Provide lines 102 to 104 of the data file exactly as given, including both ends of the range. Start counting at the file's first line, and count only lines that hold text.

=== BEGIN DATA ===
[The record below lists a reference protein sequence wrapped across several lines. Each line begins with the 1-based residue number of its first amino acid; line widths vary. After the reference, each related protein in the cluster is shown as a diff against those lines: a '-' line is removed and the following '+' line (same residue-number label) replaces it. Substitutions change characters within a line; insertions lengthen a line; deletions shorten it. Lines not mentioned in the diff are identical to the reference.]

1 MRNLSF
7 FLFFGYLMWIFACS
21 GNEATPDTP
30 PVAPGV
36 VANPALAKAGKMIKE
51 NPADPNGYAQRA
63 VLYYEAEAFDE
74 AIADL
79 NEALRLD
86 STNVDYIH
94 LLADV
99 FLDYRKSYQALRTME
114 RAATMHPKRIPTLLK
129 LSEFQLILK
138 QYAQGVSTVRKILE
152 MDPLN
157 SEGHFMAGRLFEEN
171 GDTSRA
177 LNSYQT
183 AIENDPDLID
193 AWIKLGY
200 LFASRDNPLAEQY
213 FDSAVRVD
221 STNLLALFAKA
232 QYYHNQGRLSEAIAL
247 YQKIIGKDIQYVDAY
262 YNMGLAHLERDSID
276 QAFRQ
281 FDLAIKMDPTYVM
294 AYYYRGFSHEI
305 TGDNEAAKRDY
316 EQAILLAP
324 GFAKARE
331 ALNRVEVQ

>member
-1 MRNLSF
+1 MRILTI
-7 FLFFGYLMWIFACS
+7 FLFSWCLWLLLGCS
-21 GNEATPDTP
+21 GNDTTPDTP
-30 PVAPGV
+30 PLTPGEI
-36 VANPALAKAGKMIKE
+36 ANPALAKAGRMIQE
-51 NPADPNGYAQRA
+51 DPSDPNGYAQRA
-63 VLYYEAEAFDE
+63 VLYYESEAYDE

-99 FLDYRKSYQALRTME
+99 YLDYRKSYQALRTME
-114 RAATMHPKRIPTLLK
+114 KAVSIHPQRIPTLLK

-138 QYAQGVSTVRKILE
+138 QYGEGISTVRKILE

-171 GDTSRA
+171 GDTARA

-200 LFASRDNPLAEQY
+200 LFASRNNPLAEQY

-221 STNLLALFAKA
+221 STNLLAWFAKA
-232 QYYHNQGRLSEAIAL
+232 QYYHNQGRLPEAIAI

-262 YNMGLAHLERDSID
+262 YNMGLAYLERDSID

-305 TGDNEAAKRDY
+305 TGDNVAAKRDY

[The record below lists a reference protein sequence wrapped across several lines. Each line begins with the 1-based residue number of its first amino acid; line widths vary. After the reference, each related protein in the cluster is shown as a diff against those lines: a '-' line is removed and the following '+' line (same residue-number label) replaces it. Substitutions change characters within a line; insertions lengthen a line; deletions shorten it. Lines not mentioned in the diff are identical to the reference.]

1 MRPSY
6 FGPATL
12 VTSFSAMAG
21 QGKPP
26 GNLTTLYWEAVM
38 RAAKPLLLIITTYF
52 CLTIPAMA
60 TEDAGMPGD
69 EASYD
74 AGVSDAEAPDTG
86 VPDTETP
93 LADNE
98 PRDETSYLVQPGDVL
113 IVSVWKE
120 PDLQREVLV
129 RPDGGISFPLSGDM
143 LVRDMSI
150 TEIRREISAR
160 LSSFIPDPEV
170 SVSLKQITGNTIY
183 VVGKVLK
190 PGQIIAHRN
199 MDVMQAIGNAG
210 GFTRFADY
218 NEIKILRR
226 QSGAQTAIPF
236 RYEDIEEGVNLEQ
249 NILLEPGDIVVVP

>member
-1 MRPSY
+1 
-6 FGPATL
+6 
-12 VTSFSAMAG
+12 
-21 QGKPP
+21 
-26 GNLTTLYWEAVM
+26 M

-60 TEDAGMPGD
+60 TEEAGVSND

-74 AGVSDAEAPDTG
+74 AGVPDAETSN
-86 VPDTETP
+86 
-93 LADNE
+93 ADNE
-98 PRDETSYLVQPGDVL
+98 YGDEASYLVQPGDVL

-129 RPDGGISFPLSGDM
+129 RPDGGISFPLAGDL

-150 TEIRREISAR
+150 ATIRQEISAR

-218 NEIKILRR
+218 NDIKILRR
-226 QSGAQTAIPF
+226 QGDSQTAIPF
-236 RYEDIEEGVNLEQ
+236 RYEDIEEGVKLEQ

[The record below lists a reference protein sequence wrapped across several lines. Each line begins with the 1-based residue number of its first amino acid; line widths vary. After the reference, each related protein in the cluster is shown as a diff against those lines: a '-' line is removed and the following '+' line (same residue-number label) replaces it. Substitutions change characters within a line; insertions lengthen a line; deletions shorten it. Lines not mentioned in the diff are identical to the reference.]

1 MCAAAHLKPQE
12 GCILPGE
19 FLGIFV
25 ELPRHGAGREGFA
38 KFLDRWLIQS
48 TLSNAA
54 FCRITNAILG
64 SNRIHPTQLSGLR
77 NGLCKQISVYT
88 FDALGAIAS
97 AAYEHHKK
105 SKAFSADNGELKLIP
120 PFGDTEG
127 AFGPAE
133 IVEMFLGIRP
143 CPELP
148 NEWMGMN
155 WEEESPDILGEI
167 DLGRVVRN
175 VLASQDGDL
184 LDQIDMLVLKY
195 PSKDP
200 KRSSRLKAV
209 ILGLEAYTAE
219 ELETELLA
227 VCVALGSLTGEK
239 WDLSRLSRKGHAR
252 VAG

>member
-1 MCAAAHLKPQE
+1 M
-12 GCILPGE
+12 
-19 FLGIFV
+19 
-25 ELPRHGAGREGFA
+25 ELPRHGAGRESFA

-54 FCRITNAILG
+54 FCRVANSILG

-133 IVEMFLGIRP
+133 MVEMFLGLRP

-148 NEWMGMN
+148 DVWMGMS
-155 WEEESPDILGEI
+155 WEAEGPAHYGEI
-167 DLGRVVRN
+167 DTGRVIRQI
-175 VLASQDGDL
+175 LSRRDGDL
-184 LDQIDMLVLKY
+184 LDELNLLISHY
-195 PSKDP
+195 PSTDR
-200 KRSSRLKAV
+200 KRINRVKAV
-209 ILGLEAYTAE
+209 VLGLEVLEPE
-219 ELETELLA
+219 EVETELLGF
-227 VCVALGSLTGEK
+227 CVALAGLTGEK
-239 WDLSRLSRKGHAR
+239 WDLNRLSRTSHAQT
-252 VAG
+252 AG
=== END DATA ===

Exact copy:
+6 
-12 VTSFSAMAG
+12 